We are all the beggin’ blind

Categorized as Rhonda's Posts

It’s a hot Asian night. Darkness has fallen, curtain like, shutting out sun’s rays, and still. The heat’s unrelenting. We’re on our way to the night market, and we come to a bridge that crosses a fetid, stinking channel. And there they sit. One of them’s missin’ a piece of a limb. The other sits, legs crossed, eyes closed. She clutches a cup in one gnarled hand, and the coins, they clink, clink, clink…

It’s Friday night, and I’m pinching myself. After months of planning, excitement and longing, we are here in Chiang Mai. The Parent Vision Trip (PVT) has officially begun.

Eager to see, hear, taste, smell, feel. To absorb everything about this place, this culture, these people who inhabit the same planet. Who fall asleep and wake up beneath Papa’s great, spreading sky.

That is us, and here we go.

We’re walking to the night market. In day’s light, the streets teem with traffic. American-made trucks share road space with songthaews and tuk tuks and vans. I catch my breath as scooters thread crazily between rushing lanes of traffic, inches from screaming metal. Inches from death.

Here in the darkness, the traffic still rushes by, but street vendors now crowd each side. The scent of sewage drifts up through sidewalks, merchants reach and call, hawking their wares, and everywhere, the scent of that native cuisine.

At a street cart on the corner, a young woman’s making rotee, a Thai pastry that I’m wanting to try. Her hands fly, flinging dough balls into crepes, which she fills with fruit and fries in oil. She offers chocolate drizzle or a shot of sweetened, condensed milk over top. We will definitely be trying these later.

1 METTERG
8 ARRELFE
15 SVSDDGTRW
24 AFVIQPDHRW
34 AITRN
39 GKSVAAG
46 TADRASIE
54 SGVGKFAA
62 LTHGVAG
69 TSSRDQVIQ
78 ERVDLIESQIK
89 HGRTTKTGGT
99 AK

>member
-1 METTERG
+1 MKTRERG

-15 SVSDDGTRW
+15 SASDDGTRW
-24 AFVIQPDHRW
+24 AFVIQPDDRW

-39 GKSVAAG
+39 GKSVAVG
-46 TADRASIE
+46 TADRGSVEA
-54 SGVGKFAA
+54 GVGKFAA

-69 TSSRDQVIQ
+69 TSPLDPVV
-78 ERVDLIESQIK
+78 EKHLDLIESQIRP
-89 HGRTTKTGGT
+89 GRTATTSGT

Lights, lights everywhere. Cheap clothing, trinkets, Buddhas, souvenirs and knockoffs. It’s like…it’s exactly like the Shipshewana flea market here that draws tourists by the thousands. Only (thank God), this market’s Asian, not Amish or country (you locals will get it). It’s Shipshe on ‘roids in Chiang Mai.

It’s so late. It’s so loud. It’s so pungent. It’s so…crazy. And all at once in the madness, I see him. In a clothing kiosk, a little boy is singing. We stop, captivated. Stooping low, we reach out a hand. He does not look at us. Doesn’t flick a lash. He just keeps singing his song. In that crowded, wild place, a boy’s singing.




The throng presses and shifts. My handsome son slips an arm around me. It’s enough, really, this being together, we three and our new racer friends. And then it’s time to go.


Back through the crowd. Back towards the guest house. Back up and back over that bridge where they sit, those two beggars, in the dark.

Over that stinking canal, we pass them. Her eyes, I see, are closed. I wonder if she is blind.

Her eyes are closed, but mine this night are wide open. For I have seen myself.

I have been her. I am her, the beggin’ blind. Trapped in disease, full a cripple. Unable.

I have been him. I am him, one of those deformed. Pieces of my heart clean gone missing. Needing wholeness.

I am the girl with the issue of blood that soaked through blankets and robes, life force draining. A lifetime of hemorrhaging fear. Shame. Contempt. Confined to a mat on the floor.

I am her. I am him. I am them. The beggin’ blind. The one eaten; a leper. Blood pouring down.

I am them, those for whom Jesus comes. He, Friend of sinners and sick ones, comes reaching.

Today, I count myself blessed to be in their company. Yes, they the blind beggars, the diseased. For it’s our need that invites, our helplessness that draws. It’s our emptiness that begs for the fillin’.

It’s for them and for me that He comes. For us all, rich and poor, small and lowly, the beggin’ blind.

On a bridge in Chiang Mai sits a beggar. Clink. Clink. Clink.

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